Buyers have the upper hand in beleaguered condo market

The Myanmar condominium market has developed considerably on the back of changing demand trends in recent years.

These days, buyers are looking beyond location and price. They’re now taking size, nearby amenities and resale value into account when purchasing a new condo. The evolving trends could jumpstart growth in the ailing condo market and mark a turn in the residential property cycle.

Before 2010, properties were categorised as condominiums if they were between 2,000 sq m and 2,500 sq m in size and had a minimum of three bedrooms. Demand has changed since then, and new condo developments now come equipped with additional sports and recreational facilities as well as security.

More recently, condos are being included as part of mixed development projects. One example is the Golden City project in Yankin township comprising condos and office units as well as an upcoming shopping mall and hotel which will be complete next year.

By incorporating condominium units as part of the project, its developer, Golden Land Real Estate Development Company, is able to secure better residential demand from foreign tenants occupying the office blocks who want to live close to their workplace. These include CITIC and potentially, the Bank of China.

Golden City condo has also drawn interest from residents in Yankin as well as local buyers from other parts of the region. One reason is because the development is located near several schools. Another is the convenience of having a shopping mall within walking distance from home. Yankin is also viewed as a middle-to-upper class township, making it an attractive area to own property.

Size matters

Developers are also building condos of different sizes to meet and generate more demand. For example, there is now the option to buy 1-2 bedroom condominium units starting from 400 sq feet up to 1,000 sqft, whereas in the past, condos were usually built up to 3,000 sqft. This gives investors more opportunities to rent out their condos to single expatriates or those with small families.

Currently, about 15 percent of existing condominiums in Yangon comprise of smaller units, but that is expected to grow. “Demand for small units is much higher than for the larger ones,” said Ko Kyaw Sithu, sales director at Golden Land Real Estate Development Company.

He pointed out that all the 1-2 bedroom units at Golden City are already sold out. “The smaller units attract much more buyers because they are less costly and the return on investment for two-bedroom units is also higher,” he added.

Condo prices vary according to size and floor level. At Kan Be Tower, an upcoming condo project in Yankin, units are valued between K240,000 and K270,000 per square foot. A two-bedroom unit at Kan Be Tower will set buyers back by K210 million-K230 million, while three bedroom units are between K270 million and K290million. Meanwhile, renters are looking at US$1,800-$2,000 per month for similar units.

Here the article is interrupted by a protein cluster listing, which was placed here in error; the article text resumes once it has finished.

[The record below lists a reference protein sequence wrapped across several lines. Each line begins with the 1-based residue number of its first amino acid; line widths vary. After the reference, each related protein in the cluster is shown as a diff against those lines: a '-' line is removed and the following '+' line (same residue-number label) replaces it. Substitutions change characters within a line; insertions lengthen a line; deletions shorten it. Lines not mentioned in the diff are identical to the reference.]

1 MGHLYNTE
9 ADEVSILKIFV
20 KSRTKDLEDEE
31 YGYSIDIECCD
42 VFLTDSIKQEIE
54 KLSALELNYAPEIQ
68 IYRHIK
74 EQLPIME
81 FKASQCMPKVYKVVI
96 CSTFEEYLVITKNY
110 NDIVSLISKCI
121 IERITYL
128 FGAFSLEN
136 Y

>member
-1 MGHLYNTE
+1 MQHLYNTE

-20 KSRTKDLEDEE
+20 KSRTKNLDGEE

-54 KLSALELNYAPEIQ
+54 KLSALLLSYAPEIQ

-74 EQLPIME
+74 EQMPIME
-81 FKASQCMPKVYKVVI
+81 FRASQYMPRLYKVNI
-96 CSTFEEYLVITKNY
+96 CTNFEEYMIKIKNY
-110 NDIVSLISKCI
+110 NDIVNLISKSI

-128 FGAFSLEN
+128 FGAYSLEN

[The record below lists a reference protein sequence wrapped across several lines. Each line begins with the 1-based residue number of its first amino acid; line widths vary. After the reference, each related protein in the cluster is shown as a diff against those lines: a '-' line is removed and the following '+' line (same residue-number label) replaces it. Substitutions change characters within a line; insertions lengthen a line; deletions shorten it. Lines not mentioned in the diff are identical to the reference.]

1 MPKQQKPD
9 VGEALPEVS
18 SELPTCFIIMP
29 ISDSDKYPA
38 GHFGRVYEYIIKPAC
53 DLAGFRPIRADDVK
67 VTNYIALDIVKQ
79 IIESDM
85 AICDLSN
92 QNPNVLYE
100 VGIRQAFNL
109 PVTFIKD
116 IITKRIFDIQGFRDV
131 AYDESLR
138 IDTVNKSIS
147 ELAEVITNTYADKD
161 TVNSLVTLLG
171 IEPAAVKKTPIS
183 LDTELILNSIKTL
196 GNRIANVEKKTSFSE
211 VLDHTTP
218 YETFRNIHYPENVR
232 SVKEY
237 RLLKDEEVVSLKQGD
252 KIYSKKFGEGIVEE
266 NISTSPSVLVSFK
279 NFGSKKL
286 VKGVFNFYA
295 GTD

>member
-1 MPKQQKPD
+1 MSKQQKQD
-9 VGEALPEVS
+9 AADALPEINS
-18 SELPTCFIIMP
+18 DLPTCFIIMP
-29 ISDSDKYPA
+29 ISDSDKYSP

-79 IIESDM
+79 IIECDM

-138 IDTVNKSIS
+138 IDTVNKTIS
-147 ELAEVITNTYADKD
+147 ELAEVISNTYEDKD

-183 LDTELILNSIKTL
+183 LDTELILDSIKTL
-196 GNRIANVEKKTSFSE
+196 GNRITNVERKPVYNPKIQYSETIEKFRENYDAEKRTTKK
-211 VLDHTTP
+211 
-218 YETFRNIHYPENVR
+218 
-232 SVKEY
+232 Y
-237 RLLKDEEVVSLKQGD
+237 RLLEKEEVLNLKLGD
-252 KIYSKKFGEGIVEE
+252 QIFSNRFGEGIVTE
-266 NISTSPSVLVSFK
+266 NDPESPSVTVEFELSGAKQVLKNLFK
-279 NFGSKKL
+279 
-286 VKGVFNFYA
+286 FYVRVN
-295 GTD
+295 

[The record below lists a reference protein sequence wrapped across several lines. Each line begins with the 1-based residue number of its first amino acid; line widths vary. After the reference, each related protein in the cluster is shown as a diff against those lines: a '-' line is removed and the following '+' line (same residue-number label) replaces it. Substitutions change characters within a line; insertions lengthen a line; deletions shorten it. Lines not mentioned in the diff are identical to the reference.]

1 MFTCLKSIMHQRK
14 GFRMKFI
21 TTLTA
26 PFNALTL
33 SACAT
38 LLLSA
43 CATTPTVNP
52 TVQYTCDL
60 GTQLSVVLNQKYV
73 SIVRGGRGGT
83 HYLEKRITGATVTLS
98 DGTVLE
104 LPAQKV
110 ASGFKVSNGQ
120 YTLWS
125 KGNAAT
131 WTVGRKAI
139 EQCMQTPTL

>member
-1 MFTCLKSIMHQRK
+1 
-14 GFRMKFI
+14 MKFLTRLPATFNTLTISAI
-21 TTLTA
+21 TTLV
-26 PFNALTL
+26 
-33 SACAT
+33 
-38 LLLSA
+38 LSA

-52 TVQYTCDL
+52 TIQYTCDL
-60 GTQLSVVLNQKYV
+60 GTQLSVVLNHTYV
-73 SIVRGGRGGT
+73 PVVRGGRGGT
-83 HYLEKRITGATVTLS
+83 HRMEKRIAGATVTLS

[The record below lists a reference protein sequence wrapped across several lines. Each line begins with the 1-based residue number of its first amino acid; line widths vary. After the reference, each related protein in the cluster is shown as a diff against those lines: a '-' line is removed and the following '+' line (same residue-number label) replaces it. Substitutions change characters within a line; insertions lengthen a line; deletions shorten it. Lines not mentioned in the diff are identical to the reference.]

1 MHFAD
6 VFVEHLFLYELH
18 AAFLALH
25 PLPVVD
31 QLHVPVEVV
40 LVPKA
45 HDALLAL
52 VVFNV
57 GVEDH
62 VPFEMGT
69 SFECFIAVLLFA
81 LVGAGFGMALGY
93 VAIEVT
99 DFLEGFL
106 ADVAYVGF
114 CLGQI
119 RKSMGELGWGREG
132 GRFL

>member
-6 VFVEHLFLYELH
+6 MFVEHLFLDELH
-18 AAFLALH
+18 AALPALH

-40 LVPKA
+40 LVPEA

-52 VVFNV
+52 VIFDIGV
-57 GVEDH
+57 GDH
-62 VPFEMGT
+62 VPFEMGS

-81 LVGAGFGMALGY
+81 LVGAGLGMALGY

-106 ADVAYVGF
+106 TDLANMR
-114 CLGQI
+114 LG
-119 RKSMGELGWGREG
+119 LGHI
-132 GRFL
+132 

Since March 2016, when units at Kan Be Tower were made available for sale, up until August this year, 180 units at the development have been sold. Another 130 units are expected to be sold by year end.

Good potential?

Payment options for buyers have evolved too. Now, the banks are offering 5-10 year mortgage plans to help buyers afford property. “That is a positive sign. Even though the mortgage process is not as mature as other countries, it is a step closer for Myanmar people to afford condos,” said Alex Lee, vice general manager at Golden Land Real Estate Development.

Ye Tun Maw, property sales manager from Success Property Consultants said “as developers and banks cooperate to offer payment solutions like long term home loans, the condo market will bounce back and prices will stabilise.”

Mr Lee from Golden Land Real Estate Development said the bulk of demand is now coming from local buyers. “Currently, we are selling mainly to local buyers, including those now working abroad who want to come back and settle down in the future,” he said, adding that demand from foreigners is less than 10pc of total sales.

As the new Condominium Law is gradually enforced, enabling foreign buyers to acquire up to 40pc of the total floor area of a condominium building, Mr Lee reckons demand will soon expand toi absorb available supply, paving the way for more stable prices within the next 1-2 years.

Developers have anticipated more growth in foreign demand and are building ahead. According to data from Colliers International, the future stock of condo units appears likely to remain substantial with more than 10,300 units due for completion in Yangon between 2018 and 2020. Of these, nearly half are expected to come onstream this year.

Selling prices have “further trailed a downward path.” That makes it a good time for buyers looking for property. As at the end of Q1 2018, weighted selling prices in Yangon ranged between US$1,458 and US$2,958 per sq m per month, according to Colliers.


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